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Sixth Circuit Adopts “Inaccurate or Misleading” Standard in Case Regarding Fired Uber Driver

By Nikku Khalifian

A recent Sixth Circuit decision addressed whether FCRA imposes a technical-accuracy standard or an “inaccurate or misleading standard” on § 1681e(b) plaintiffs.

In Twumasi-Ankrah v. Checkr, Inc., 2020 U.S. App. LEXIS 10427 (6th Cir. April 2, 2020), the Sixth Circuit reversed and remanded the decision of the district court dismissing a former Uber driver’s FCRA claim against Checkr for failing to “follow reasonable procedures to assure maximum possible accuracy” such that Checkr sent information that “was so misleading as to be inaccurate.”

As part of a consumer report for Uber, Checkr provided information from the Ohio Bureau of Motor Vehicles (BMV) that indicated Plaintiff had been involved in three “accidents.” The district court dismissed the suit, agreeing with Checkr that Plaintiff failed to plausibly allege that Checkr reported inaccurate information about him, not meeting the clear Sixth Circuit precedent that a plaintiff must allege a CRA reported “factually inaccurate” information about them to state a claim under 15 U.S.C. § 1681e(b). The district court found that, although Checkr’s report was incomplete because it failed to state the party at fault in each accident, it was technically accurate because Plaintiff was involved in all three accidents.

U.S. Circuit Judge Karen Nelson Moore noted the parties’ dispute in this case demonstrated the lack of a cohesive definition of “inaccuracy” among Sixth Circuit district courts for purposes of a claim under FCRA. Judge Moore, however, united the Sixth Circuit, holding, “to state the first element of a claim under § 1681e(b), a plaintiff may allege that a CRA reported either ‘patently incorrect’ information about them or information that was ‘misleading in such a way and to such an extent that it [could have been] expected to have an adverse effect [on the consumer].”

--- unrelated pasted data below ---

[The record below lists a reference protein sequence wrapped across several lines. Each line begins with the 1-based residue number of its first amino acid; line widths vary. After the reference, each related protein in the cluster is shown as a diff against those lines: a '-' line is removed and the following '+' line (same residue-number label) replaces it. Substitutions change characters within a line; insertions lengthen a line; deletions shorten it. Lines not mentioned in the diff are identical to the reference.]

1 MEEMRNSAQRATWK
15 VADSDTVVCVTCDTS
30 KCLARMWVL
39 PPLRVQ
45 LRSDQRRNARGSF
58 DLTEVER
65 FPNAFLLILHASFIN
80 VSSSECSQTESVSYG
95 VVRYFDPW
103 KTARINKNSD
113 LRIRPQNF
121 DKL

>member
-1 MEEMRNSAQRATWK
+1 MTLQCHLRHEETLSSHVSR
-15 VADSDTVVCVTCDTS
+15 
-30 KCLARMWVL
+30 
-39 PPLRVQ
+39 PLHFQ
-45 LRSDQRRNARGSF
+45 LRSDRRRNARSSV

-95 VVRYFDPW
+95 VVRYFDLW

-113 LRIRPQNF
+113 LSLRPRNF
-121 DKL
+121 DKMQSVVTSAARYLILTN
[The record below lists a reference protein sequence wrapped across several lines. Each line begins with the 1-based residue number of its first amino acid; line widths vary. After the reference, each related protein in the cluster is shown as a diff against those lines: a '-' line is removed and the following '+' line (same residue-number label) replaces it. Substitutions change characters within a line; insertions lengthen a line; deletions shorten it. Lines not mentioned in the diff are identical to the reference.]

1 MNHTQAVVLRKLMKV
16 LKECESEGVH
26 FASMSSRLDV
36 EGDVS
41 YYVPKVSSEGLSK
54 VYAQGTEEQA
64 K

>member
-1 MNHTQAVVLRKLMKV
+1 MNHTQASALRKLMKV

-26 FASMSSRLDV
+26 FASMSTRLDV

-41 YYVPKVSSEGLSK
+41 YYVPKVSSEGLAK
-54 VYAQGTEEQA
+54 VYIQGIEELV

The Sixth Circuit reasoned that Congress’s “maximum possible accuracy” language implied an intent to hold CRAs to a higher standard than mere technical accuracy. Additionally, the court reasoned not only do surrounding provisions in FCRA show Congress’s concern with the completeness of a credit report, in addition to the accuracy of the report, adjacent case law holds furnishers to this higher standard, supporting the decision to hold CRAs to this higher standard as well.

Plaintiff alleged that, despite knowing that the BMV includes information on all accidents regardless of fault, Checkr passed the information along to Uber without conducting any further investigation. Further, other records existed that indicated Plaintiff was not at fault in two of the three accidents reported and, therefore, Checkr’s report made the former Uber driver appear to be a more careless driver than he actually was. The complaint alleged that, as a result, Uber fired Plaintiff. The court found that, taken as true, the preceding allegations plausibly suggested that Checkr reported misleading information that could have been expected to have an adverse effect on Plaintiff.

Checkr argued the term “accident” did not have a negative connotation and P was probably fired for other reasons. The court rejected these arguments, noting accepting them would require the court “to ignore factual allegations contained in [Plaintiff’s] complaint” which it could not do at this preliminary stage.

Although U.S. Circuit Judge Kethledge expressed doubts as to Plaintiff’s ability to prove proximate causation, he concurred that Plaintiff had plausibly alleged his claim, “albeit barely.”

In a dissenting opinion, U.S. Circuit Judge John K. Bush agreed that the words “maximum possible accuracy” established a requirement for CRAs to produce consumer reports that are “more than just technically accurate.” However, Judge Bush agreed with the district court’s dismissal because “the amended complaint did not plausibly allege that there was misleading information in Checkr’s report or that misleading information caused Uber to fire [Plaintiff].”

The Sixth Circuit’s adoption of the “inaccurate or misleading” standard coincides with the decisions in every other circuit that has considered this issue.

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